Managing yourself creatively
Improve Your Voice
How you sound to others often determines their reactions to you as a person. A shrill, tense voice alienates; a pleasant, relaxed one attracts. Want an idea of how you sound to others? Use a tape recorder. If you don’t have access to one, stand with your face about nine inches from a corner of a room, cup your ears with your hands and say something into the corner. What you hear is approximately what others do when you speak. Like it? Good! If you suspect that there might be room for improvement, however, try the following suggestions:
Tenseness tightens vocal cords, thereby shortens them. Result a higher pitch. Squeezing sounds through clenched teeth tenses your vocal cords – and your listener. So open your mouth and relax your jaw when you speak.
MOVE YOUR LIPS WHEN YOU TALK
If you don’t give full value to vowels, your speech will sound shurred, be difficult to follow. Don’t be afraid to pucker on sound like “oo”, as in room on tool. We rarely move our lips as much as we think we do. Practice before a mirror and you’ll see.
Tension or strain can cause monotony. Many of us speak several tones too high to begin with. By starting off too high, we have no place to go unless we strain some more. The solution is to discover your best basic pitch from which to raise or lower your tones. By trial and error, with hands cupping ears as you face a corner of a room, lower your pitch until it sounds soft and pleasant. This is your basic pitch. With it, you have room on your speech scale to raise an important word without forcing or to lower it for an interesting change of tone.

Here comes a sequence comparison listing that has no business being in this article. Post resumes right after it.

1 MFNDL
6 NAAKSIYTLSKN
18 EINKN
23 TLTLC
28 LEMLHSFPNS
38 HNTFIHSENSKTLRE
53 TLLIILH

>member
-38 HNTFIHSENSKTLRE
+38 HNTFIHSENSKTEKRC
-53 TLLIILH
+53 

If you’re ever watched a hypnotist at work, you know his secret; a soothing monotone. Want to lull your listener to sleep? Then do the same thing. But if you want to create interest in what you are saying, develop vocal ups and downs, vary the pace of your speech, and let your voice reflect the meaning of key words. Thus, “That’s the best idea I’ve ever heard!” leaves no doubt as to what you mean; you’re using your voice as a true instrument of communication.
Delegate a job; or add it to your own chores? Hire a painter; or “do-it-yourself”? Take that extra half-hour for lunch? Knock off early today? If you know exactly how much your time was worth, you might find that such questions answer themselves. Based on 244 eight – hour working days a year, you can make an eye-opening chart that will tell you the true value of your time.